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Precision was the key to building house in 99 hours

Building a spacious two-story house for the Swenson-Lee family in Minnetonka in six days required a dedicated crew and a plan with no wiggle room.
By Kevin Duchschere, Star Tribune
Last update: August 28, 2007 – 9:52 PM

So, just how do you build a 5,600-square-foot custom home, landscaped and completely furnished, in only six days' time? Simple, said Tom Budzynski, owner of TJB Homes Inc. of Blaine. You need a working schedule that breaks down the job hour-by-hour and a team of building partners that can stick to that pace or exceed it.

In the case of the Swenson-Lee home in Minnetonka, TJB and its 200-plus crew of contractors and subcontractors went beyond expectations. "Extreme Makeover" producers had asked that the house, the biggest in the show's history, be built in 106 hours. "It was a very scary goal," Budzynski said Tuesday.

But he turned the keys to the house over to the design team on Monday afternoon, after 99 hours of construction labor. Budzynski declined to discuss how much the house might cost on the market, but allowed that it certainly wouldn't sell for less than a million.

TJB is a family business, and leadership on the project reflected that. The mastermind behind the construction schedule was Budzynski's son Jason, who served as senior project manager. He was assisted by Budzynski's brother Rick and another son, Justin, who was site supervisor. Budzynski's daughter Tiffany was volunteer coordinator.

The walls were prefabricated off-site, so they would be ready to go. And Budzynski required all workers to be ready on the job site two hours before they were scheduled.

Outside, the house is a Craftsman-style two-story, painted taupe with sage and redwood trim and chocolate shingles, with a three-car garage and a porch set off with white squared columns. Inside, the house has seven bedrooms and five bathrooms, and its decor is said to be more contemporary and eclectic, in some rooms reminiscent of a Manhattan loft design. And it comes with a stained-glass window, a feature in every TJB home.

It's "a six-month house," Budzynski said, that was assembled in six days. A ccording to him, here's how they did it:

Once the family is gone, their personal belongings are packed and moved. At 2 p.m., the demolition crew arrived with volunteers from a local church to strip the old house of valuable materials -- wood trim, doors, windows and so on -- that can be reused. Some neighbors readily agreed to help.

The crew marched onto the site, in "Braveheart" fashion, under arches created by four large backhoes. At noon, each backhoe took a corner of the house and began to tear into it; in 20 minutes, the old house was no longer standing. It took until 4 p.m. to clear the hole, and then work began on footings for the new house.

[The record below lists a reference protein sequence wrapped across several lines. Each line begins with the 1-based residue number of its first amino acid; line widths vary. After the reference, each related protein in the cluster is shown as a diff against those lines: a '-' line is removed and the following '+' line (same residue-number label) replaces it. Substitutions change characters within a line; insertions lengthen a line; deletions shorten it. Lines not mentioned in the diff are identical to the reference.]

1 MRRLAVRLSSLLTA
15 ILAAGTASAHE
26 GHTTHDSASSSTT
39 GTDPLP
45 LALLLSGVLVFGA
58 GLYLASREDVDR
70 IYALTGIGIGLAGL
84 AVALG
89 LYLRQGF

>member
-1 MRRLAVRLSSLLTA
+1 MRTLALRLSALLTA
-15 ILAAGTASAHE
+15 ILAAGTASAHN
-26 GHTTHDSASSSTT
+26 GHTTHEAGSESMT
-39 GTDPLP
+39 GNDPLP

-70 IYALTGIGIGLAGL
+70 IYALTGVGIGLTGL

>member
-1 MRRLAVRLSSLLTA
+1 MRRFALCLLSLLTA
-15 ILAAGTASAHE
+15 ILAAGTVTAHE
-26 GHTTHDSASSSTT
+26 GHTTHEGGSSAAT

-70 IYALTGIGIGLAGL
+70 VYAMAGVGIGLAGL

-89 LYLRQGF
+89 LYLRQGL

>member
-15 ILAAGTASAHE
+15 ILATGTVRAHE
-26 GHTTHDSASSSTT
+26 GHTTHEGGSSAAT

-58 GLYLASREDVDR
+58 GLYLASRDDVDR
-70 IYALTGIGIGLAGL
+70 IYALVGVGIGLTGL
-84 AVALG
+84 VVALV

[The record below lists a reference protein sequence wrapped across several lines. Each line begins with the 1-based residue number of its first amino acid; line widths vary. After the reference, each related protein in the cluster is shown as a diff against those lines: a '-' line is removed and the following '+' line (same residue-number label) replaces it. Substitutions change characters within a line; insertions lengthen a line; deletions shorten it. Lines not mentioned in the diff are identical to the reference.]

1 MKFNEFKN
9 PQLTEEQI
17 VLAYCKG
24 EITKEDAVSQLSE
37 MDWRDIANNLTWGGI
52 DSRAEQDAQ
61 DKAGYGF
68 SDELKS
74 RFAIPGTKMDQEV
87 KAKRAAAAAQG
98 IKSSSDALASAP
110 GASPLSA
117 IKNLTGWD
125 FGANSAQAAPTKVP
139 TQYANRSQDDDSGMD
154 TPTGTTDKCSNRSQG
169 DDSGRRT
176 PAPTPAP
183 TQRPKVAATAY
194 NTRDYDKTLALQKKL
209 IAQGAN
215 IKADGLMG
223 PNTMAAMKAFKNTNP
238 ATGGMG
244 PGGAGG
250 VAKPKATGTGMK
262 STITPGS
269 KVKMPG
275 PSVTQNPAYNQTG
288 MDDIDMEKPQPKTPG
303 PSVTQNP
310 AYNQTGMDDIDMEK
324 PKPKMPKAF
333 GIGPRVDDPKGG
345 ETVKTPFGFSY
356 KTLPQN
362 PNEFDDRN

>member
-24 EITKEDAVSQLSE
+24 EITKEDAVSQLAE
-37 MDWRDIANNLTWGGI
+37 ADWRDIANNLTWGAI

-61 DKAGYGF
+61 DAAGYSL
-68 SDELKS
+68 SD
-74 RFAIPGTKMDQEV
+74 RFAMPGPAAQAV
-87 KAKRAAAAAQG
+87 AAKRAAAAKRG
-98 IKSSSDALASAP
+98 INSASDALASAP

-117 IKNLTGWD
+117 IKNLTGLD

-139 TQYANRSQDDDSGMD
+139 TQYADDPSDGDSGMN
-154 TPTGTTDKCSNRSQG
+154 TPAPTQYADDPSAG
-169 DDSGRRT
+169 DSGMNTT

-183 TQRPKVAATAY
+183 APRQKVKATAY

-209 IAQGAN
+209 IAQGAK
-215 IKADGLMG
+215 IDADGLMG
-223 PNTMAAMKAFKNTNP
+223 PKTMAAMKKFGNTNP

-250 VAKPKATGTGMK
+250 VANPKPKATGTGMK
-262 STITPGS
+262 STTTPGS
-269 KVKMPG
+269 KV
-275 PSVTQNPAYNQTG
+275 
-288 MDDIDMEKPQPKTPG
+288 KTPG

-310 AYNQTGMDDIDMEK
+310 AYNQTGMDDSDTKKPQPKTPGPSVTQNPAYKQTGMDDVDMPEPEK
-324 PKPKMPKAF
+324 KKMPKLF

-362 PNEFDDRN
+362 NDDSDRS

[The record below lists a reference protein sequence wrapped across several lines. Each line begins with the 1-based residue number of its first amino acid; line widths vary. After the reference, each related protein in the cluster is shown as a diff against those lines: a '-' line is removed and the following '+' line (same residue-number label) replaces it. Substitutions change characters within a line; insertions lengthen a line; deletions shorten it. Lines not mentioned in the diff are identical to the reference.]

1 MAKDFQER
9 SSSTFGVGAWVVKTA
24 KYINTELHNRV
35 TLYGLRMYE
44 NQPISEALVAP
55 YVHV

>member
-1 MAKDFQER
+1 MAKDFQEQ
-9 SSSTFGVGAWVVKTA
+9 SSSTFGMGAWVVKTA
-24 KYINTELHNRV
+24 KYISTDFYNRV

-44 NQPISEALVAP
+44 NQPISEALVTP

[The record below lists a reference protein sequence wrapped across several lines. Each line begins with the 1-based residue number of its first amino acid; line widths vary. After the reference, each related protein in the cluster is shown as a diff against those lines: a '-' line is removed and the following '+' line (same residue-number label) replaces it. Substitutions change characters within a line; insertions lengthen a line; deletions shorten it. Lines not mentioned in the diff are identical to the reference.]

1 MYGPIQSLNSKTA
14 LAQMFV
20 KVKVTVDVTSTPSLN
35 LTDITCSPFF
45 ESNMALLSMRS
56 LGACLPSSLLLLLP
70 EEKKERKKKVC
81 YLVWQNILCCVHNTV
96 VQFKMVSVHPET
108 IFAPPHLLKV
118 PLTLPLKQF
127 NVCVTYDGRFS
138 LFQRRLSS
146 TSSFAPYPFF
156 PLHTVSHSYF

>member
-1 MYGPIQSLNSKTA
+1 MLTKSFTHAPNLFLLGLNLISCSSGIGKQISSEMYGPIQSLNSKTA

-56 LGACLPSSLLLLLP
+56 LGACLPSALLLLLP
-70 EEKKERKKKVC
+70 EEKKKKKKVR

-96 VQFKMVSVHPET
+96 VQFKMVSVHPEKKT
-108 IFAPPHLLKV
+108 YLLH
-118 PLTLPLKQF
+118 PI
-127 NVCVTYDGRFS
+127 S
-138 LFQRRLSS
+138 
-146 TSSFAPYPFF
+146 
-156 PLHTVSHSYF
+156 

The crew had until 7 a.m. to finish surveying the site, putting in the footings, installing the wall panels, pouring concrete for the walls, waterproofing the foundation and then backfilling around it. They finished at 5:45 a.m. The concrete is an exceptionally strong, heavy-duty variety used for bridges and skyscrapers that hardens faster than the type typically used for houses.

Framers began at 7 a.m. to put up the walls, floors and windows. By 6 p.m. the basement was covered, and the mechanical crews -- electricians, plumbers, heat and air workers -- moved in. At one point Friday night, an estimated 450 people were working on the house. By midnight, the house was totally framed, complete with roof and shingles.

The mechanical crew finished its work at 2 a.m., making way for the insulation crew, which needed only an hour to do its job. At 4 a.m. the Sheetrock crew arrived -- 160 people to unload, hang and tape the panels. The work took five hours. Outside the house, the siding people began working at 4 a.m.

At noon, work began on inside trim -- woodwork, cabinets, doors. Painters began work on the exterior in the afternoon and on the home's interior about 7 p.m. Landscapers began work on the yard.

As painting and landscaping work continued, pavers were laid by hand for the driveway. Interior trims -- wooden floors, ceramic tiles, countertops -- were installed.

At 6 a.m., trimmers finished woodwork and tiles. Carpeting was laid, and some painters returned for touchups. By midafternoon the landscaping was finished. At 3 p.m. the builders turned the keys over to the designers, who worked on customized designs and furnishings for each room.

"It was a good old-fashioned barn-raising," Budzynski said.

Extreme Makeover: Minnetonka Edition

By Adam Johnson, F&C Staff Writer
August 28, 2007

How do you build a house in four days that would normally take six months to complete?

That’s the challenge that underpins each episode of “Extreme Makeover: Home Edition,” and the latest project in Minnetonka is no exception.

Overseen by Blaine-based TJB Homes, workers began demolishing the existing home of the winning family — Vicki and Erik Swenson, their three children and four adopted children — at 10:30 a.m. Thursday morning. In its place, a 5,600-square-foot showcase was completed at noon Monday, and interior designers are scheduled to complete the finishing touches early today.

The house is smaller than the show’s design team originally envisioned, due to required setbacks and a portion of the secluded property that is considered wetland. But it’s still a thing of opulence in a corner of Minnetonka that doesn’t normally boast such extravagance.

Virtually all of the labor and supplies were donated, including the landscaping plan that includes a hot tub, “outdoor kitchen” area and waterfall that contains boulders from the home of a relative. On-site workers estimated the landscaping alone would cost more than $200,000.

“You can’t even imagine how much this thing would cost,” said Tom Budzynski, owner of TJB Homes. “It’s way beyond what you would expect for something like this.”

The amenities in the seven-bedroom, five-bath home are impressive. But what’s most amazing is the pace at which the house was built.

“We put together a schedule that breaks down into half hours, where on a normal project it would be days and weeks,” Budzynski said.

Of course, there are physical limitations that prevent traditional homes from being built in less than a week. That’s where some high-end materials came into play.

The process that needed the most acceleration was the concrete foundation. In a matter of hours, T&J Concrete of Ham Lake laid 125 yards of concrete that would have taken 10 to 14 days on a normal project. Using special high-performance concrete donated by Mendota Heights-based Cemstone, the material was able to achieve load-bearing strength within three hours.

Project officials said the process went smoothly, but the special concrete had to be rushed to the site quickly so it wouldn’t harden in the truck.

John Lee, who handles engineered sales for Cemstone, said the trucks received police escorts from Cemstone’s Minneapolis plant to the site, where the load was mixed with a non-chloride accelerator that made the material begin to set within minutes.